Education in Motion / Clinical Corner Archive / March 2015 / Seating and Mobility Considerations for Individuals Who Are Bariatric, Part 1 - Body Shape

Seating and Mobility Considerations for Individuals Who Are Bariatric, Part 1 - Body Shape


Hello all!

This month, let’s start a discussion on seating and mobility considerations for individuals who are bariatric. According to Mosby’s Medical Dictionary, bariatrics is “the field of medicine that focuses on the treatment and control of obesity and diseases associated with obesity”1. The first thing to remember when working with individuals who are bariatric is that there is no “one size fits all”. This month’s article will focus on body shape. People come in different shapes and sizes and it is a person’s unique shape and weight distribution that must be evaluated when assessing for seating and mobility.

There are several different types of body shapes and weight distribution. Each may have a different impact on seating and mobility.


Anasarca is a medical condition in which there is severe generalized edema. Body fluid builds up in the extracellular space and is not removed via the lymphatic system. This can result in decreased range of motion of the joints and a shift in the person’s centre of gravity towards the knees when seated.2 There may be increased perspiration (i.e., profuse sweating) due to decreased heat dissipation. This will have an effect on skin integrity, as will the increased susceptibility to skin shear and tears.2

Apple or Apple Ascites Distribution

When someone is described as being apple-shaped, it means that that the waist to hip ratio is high; the waist measurement exceeds the hip measurement. Ascites is an accumulation of fluid in the peritoneal cavity. Someone who presents with an apple ascites distribution has a rigid abdomen as a result of fluid. The size of the legs may be relatively normal. Frequently, someone with an apple ascites presentation has intact hip and knee flexion and limited trunk flexion.2

Apple Pannus Distribution

Rather than the rigid abdomen associated with the apple ascites distribution, the apple pannus distribution is associated with a mobile abdomen, in which the belly button can wander and the abdomen can hang. Often, hip and knee flexion remains intact and leg size may be relatively normal.2 The pannus, or panniculus, is graded, depending upon the extent the abdomen hangs. A Grade 1 pannus covers the pubic hairline but not the entire mons pubis. A Grade 2 pannus covers the entire mons pubis. A Grade 3 pannus covers the upper thigh. A Grade 4 pannus extends to midthigh and a Grade 5 pannus extends to the knee and beyond.3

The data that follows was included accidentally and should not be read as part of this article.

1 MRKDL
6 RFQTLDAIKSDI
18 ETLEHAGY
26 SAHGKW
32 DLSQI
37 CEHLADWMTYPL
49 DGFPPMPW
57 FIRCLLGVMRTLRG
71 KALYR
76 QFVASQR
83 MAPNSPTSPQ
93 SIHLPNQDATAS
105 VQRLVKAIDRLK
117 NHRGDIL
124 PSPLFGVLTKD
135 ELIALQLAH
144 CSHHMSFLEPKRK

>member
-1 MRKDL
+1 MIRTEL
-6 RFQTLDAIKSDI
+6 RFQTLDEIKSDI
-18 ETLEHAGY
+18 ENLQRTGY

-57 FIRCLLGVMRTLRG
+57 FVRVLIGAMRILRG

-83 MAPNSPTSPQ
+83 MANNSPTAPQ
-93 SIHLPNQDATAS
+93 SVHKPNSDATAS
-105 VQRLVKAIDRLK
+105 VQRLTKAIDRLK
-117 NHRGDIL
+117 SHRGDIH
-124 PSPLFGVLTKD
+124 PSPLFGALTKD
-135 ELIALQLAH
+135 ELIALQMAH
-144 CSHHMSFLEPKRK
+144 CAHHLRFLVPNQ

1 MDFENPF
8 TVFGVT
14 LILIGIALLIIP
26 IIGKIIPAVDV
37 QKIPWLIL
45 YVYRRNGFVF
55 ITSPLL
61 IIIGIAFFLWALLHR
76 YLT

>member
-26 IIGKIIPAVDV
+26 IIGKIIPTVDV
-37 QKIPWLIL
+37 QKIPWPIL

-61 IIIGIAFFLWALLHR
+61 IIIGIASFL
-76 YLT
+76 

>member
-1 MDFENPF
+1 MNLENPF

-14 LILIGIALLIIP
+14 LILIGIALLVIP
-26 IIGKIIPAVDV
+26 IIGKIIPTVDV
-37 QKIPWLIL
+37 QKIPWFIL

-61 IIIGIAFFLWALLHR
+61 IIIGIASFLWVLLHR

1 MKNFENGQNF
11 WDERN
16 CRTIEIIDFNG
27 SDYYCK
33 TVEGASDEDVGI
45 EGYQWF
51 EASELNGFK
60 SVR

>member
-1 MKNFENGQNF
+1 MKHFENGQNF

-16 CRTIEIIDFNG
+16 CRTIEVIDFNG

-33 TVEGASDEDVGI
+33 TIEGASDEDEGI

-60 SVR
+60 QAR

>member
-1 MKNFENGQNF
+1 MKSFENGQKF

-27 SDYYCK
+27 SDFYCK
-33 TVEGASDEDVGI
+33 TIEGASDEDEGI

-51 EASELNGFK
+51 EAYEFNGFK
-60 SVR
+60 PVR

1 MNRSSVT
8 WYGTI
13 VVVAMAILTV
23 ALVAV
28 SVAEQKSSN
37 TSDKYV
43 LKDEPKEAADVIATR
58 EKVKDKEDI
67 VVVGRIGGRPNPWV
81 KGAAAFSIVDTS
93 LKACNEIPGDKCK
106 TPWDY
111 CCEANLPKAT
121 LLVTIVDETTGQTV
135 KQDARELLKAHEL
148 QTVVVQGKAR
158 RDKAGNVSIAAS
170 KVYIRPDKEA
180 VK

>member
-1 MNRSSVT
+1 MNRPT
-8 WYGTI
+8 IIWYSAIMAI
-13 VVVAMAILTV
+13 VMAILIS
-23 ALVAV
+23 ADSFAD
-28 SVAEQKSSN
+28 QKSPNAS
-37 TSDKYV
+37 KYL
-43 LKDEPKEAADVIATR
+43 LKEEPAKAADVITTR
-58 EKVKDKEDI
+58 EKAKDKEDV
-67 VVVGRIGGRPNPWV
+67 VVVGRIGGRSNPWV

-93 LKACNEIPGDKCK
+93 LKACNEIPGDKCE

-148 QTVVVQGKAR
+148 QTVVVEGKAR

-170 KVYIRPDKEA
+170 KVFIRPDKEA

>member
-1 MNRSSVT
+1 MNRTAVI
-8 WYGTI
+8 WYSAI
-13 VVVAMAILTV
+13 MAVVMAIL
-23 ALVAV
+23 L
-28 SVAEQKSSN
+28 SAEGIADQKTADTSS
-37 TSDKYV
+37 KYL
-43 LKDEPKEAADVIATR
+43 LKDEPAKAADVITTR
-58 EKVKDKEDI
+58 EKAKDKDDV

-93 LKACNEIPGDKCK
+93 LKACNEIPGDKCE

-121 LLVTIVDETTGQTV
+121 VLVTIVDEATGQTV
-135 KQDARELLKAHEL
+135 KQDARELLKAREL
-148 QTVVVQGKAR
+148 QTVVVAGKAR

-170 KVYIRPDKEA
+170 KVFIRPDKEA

Pear Adducted Distribution

A pear-shaped person carries weight predominantly below the waist. When the excess tissue is carried on the lateral aspect of the thighs, allowing the legs to be aligned parallel when sitting, the weight distribution is pear adducted. There may be range of motion limitations in hip and knee flexion, causing the knees to be extended when sitting.2

Pear Abducted Distribution

When a person with a pear-shaped weight distribution carries excess tissue on the medial aspect of the thighs, preventing the thighs from aligning parallel when sitting, the distribution is described as pear abducted. Limitations in hip and knee flexion may be present. In sitting, the individual will present with the legs abducted, or spread.

Bulbous Gluteal Region

Excess buttock tissue can create a “posterior protruding shelf”2 (p. 64). In sitting, the gluteal shelf created by the excess tissue of the buttocks extends beyond the posterior aspect of the trunk.

As we have seen from the above descriptions, there are differences in how people carry their excess weight. It is by understanding the person’s unique body shape that optimal seating and mobility solutions can be found. There is no one size fits all solution!


  1. Bariatrics. (n.d.) Mosby’s Medical Dictionary, 8th edition. (2009). Retrieved from
  2. Corbyn, C. & Rush, A. (2010). Challenges of wound management in bariatric patients. Wounds UK. 6(4), 62-71.
  3. Gallagher, S. (2004). Panniculectomy: More than a tummy tuck. Nursing, 34(12), 48-50.

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